On April 27, 2011, 62 killer tornadoes ripped through Alabama, destroying homes, lives, and entire communities. Two weeks later, another disaster struck Alabama — HB56, the most draconian anti-immigrant law passed by any state in the nation. Instead of working to provide disaster relief for a stricken people, Alabama legislators fulfilled campaign promises to criminalize undocumented immigrants for simply setting foot in Alabama. Their intent was to make every aspect of immigrants’ lives so miserable that they would self-deport.
The politicians far underestimated the heart and spine of Alabama’s faith leaders. A new book published by Greater Birmingham Ministries, Love Has No Borders, is a testament to how faith leaders united with immigrants to challenge the nation’s most hostile anti-immigrant legislation. Our experience is critical to the current national debate on comprehensive immigration reform and challenges faith leaders anywhere to step up, speak up, and stand with immigrant communities in their struggle.
HB56 did everything its authors intended. It hurt undocumented immigrants where they lived, worked, worshiped, prayed, and went to school. HB56 created mass confusion and outright terror for people without papers in Alabama. Most immigrant families were faced with shattering decisions. Should they split their families up, leaving those who were citizens in Alabama and the rest fleeing to relative safety somewhere else? Or should they stay together in this place they call home, living in constant fear that a broken headlight or a roadblock would lead to detention and deportation?
Hundreds of clergy united with immigrants against any bill that would fan the fires of racial division, separate families, and assault human dignity. Bishops sued the State of Alabama. Faith leaders organized rallies and marches attended by thousands of people. Congregations conducted workshops about hospitality and immigration justice. Clergy held press conferences. Laity and clergy wrote letters to newspapers. Faith leaders met with legislators. Faith groups ran television ads. Small groups engaged in sit-ins in the Capitol building in Montgomery.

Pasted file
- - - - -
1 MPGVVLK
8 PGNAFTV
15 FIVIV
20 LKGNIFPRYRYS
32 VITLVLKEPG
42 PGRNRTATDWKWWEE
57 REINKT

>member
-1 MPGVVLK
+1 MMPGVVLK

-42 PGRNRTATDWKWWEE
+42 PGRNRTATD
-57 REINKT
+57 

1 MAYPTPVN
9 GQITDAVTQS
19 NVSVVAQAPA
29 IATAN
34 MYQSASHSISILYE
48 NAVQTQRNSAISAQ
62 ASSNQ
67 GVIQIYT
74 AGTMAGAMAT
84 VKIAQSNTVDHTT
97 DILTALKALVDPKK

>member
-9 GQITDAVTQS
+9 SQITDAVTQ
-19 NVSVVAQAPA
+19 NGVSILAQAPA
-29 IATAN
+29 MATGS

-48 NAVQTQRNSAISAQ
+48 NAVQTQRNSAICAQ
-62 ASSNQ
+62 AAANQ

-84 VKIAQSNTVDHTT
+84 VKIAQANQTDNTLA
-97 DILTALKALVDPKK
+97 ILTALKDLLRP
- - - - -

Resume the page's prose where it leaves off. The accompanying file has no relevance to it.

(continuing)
One afternoon, 80 people stood in a circle outside a church in Northport, Ala., hands clasped. Latino, black, white were invited to share their vision for a beautiful Alabama. Voices rang out. Dignity, dignidad. Life without fear, vivir sin miedo. Peace, paz. Faith, fé. Repeal of HB56, derogación de la HB56. No more tearing families apart, no más familias destrozadas. Courage, valor.
In a moment of quiet, a Latina child called out, Roll Tide! Everyone laughed, but we all felt the painful irony. That’s just how deeply rooted in Alabama culture our immigrant neighbors are, and yet the intent of Alabama’s immigration law is to force them to leave or to live in fear.
Roll Tide? The tide is surely turning in Alabama and it won’t be turned back. A new people are emerging — brown, black and white — in Alabama, of all places. HB56 brought us together. It’s a miracle.
It is no secret that churches are often the institutions in society most resistant to change. It is no secret that clergy often fear taking stands on controversial issues. We hope that this compelling visual and written testimony will invite and encourage more people of faith to take the risk of standing with people who are most threatened and vulnerable in our society.
Love Has No Borders is the witness of faith leaders in Alabama: when we stood up, spoke out, marched with our immigrant neighbors, and defied manmade barriers that divided us, real change began to take place. People of faith in Alabama drew a new line in the sand, guided by their unshakeable belief that love has no borders.
You can purchase Love Has No Borders from Greater Birmingham Ministries at gbm.org.
Rev. Angie Wright is the Associate Director for Greater Birmingham Ministries.